6 Best practices when you spot your potential mentor (and ask them to be yours)

Welcome to “What I Did Last Week (and what I’m looking forward to),” a newsletter where I offer actionable tips, based on what I am doing personally and professionally.

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Today at a glance

  • Best practices when asking someone to be your potential mentor (the storytelling you need to do)
  • 13 signs of a ‘high agency person’
  • How to use AI to remove unwanted objects in your travel photos
  • The 6 best dress shopping places in Nice (IMO)

I wrapped up my Samita Lab Mastermind members’ Deep Writing and Reflection Retreat the first week of June. As everyone headed home, I started to make my way through the different villages that make up the French Riviera.

Nice, where I am based, reminds me of California.

Everyone is very fit.

From morning till night, folks are running or biking the Promenade de Anglais, the boardwalk rimming the coast. The Tour de France concludes in Nice, France July 21st this year.

Lately, the ions in the air in New York are causing me so much anxiety. The homelessness has gotten exponentially worse since the pandemic. My nervous system never really gets a rest as I’m small and constantly watching my back on the subway platform. 

Too many have been pushed onto the tracks in the last few years.

So–I decided to take action. I have rearranged my business to work in another country for at least 2-3 months each year to give my nervous system a break.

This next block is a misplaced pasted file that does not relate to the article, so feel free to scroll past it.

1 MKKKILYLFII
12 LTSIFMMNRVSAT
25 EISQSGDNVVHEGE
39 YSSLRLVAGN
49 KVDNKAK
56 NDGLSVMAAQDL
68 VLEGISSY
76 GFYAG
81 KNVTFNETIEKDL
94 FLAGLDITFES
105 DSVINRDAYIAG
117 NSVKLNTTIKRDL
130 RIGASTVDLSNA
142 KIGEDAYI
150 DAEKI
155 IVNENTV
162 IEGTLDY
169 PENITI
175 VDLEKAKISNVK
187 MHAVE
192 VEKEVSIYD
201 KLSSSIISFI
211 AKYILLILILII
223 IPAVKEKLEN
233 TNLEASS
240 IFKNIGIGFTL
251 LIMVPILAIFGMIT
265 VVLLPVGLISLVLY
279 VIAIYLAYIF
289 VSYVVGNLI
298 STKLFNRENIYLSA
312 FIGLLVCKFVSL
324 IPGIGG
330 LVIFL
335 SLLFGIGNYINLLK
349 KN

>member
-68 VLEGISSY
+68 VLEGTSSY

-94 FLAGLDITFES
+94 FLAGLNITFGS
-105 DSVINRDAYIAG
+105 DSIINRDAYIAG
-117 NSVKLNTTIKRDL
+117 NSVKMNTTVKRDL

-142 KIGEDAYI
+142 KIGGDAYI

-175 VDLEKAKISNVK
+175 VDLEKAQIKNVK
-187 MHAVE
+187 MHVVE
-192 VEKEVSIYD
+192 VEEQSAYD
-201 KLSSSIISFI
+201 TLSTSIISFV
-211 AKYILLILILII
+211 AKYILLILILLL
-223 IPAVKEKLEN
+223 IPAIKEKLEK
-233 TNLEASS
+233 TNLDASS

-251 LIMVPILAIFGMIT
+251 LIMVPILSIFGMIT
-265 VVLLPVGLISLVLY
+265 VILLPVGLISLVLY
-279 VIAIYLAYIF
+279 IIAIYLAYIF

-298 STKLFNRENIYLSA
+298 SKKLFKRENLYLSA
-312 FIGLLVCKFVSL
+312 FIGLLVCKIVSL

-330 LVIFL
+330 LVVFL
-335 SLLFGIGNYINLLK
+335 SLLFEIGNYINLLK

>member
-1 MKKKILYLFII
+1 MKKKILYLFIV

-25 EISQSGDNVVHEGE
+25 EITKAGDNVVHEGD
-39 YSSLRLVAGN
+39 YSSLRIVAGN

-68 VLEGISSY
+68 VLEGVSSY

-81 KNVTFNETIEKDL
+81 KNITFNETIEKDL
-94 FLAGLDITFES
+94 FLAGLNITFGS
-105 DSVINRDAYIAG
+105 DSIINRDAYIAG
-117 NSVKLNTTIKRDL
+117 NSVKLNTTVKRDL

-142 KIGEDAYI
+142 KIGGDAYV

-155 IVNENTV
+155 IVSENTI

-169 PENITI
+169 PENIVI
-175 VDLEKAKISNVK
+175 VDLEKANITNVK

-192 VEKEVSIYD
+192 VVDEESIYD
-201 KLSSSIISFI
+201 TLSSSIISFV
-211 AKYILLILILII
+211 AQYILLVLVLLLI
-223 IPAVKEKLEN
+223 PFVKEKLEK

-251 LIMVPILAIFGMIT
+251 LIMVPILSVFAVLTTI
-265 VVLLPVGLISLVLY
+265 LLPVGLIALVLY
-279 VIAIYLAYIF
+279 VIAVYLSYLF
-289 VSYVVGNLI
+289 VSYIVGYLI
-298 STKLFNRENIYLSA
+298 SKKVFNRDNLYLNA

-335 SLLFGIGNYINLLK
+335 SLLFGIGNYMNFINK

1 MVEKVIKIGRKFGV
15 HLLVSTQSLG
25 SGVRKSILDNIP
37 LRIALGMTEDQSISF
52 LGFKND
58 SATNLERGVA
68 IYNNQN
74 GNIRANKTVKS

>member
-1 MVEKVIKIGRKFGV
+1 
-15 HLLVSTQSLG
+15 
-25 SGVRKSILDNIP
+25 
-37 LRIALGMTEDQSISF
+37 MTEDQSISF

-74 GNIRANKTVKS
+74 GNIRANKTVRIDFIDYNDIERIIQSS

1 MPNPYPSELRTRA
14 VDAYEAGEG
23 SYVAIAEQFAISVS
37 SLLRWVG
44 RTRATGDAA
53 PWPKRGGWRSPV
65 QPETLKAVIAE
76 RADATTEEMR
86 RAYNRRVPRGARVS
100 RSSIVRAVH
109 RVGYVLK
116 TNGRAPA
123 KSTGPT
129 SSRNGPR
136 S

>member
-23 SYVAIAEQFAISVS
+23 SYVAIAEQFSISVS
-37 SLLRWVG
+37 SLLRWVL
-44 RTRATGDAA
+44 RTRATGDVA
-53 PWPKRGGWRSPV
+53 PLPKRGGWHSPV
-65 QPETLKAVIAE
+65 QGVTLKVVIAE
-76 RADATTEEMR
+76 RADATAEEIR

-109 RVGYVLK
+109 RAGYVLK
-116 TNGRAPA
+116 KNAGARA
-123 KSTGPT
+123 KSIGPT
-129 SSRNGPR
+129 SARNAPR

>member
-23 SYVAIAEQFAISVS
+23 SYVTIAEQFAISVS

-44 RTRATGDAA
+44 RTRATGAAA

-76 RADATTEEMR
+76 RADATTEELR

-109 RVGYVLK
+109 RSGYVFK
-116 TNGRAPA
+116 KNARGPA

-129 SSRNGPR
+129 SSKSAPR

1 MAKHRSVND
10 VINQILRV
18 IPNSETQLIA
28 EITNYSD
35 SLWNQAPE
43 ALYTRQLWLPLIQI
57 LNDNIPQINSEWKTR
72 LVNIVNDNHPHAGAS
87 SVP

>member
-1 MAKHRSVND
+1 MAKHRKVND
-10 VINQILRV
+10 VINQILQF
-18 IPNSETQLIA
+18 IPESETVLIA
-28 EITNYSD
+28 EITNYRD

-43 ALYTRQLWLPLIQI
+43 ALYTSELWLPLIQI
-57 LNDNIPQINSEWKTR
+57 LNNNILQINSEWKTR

• It’s my ‘think’ time.’
  • I’m thinking about the future of my business.
  • I’m thinking about next year’s Mastermind and the retreat in Corfu.
  • I’m wondering how my business could become less ‘me’ all the time.

Could I build a course? How I plan 2 months out of country like this a year in advance? How travel is more about courage than it is about the money?

I’m also working with clients remotely. There are days my work day ties up at 2am GMT, because I’m still working New York hours, doing client service.

One of the questions I got during my SheSuite monthly roundtable (We have 1 spot open. DM me at joya@joyadass.com to apply) was, “How do I appoint a mentor?” More often than not, the ‘how’ is tied to self-worth and I prompted an inquiry about that in this post.

Great mentors don’t just tell you what you want to hear.

They nail the hard truths.

Here are the 6 fundamentals you need to get right (and the storytelling you need to do)


1/ The WHO is important.

  • This person isn’t someone who is afraid to be a ‘hard mirror’ and tell you where your gaps are. Scan your LinkedIn and reach out to 2nd or 3rd degree connections that are a few steps ahead.
  • Ps. most make the mistake of thinking mentors have to be real-life people. Titans of business like Bob Iger (CEO of Disney), Phil Knight (founder of Nike) have taken the time to write their memoirs. Mentorship can be found in their stories. They are giving you a front row seat to the build of Disney+ or realizing commercial success late in life.

2/ Research the WHY.

Don’t make the generic request to ‘pick your brain.’

Use this formula:

  • Open with the specific: Research the person and cite specifics around their podcast, LinkedIn post, or magazine interview that prompted you to reach out. How does their knowledge-base or expertise resonate with you?
  • Ask them if they have bandwidth to take on a mentee. Share where you are going in life, and how you foresee them helping you navigate that road.

3/ Decide on the HOW.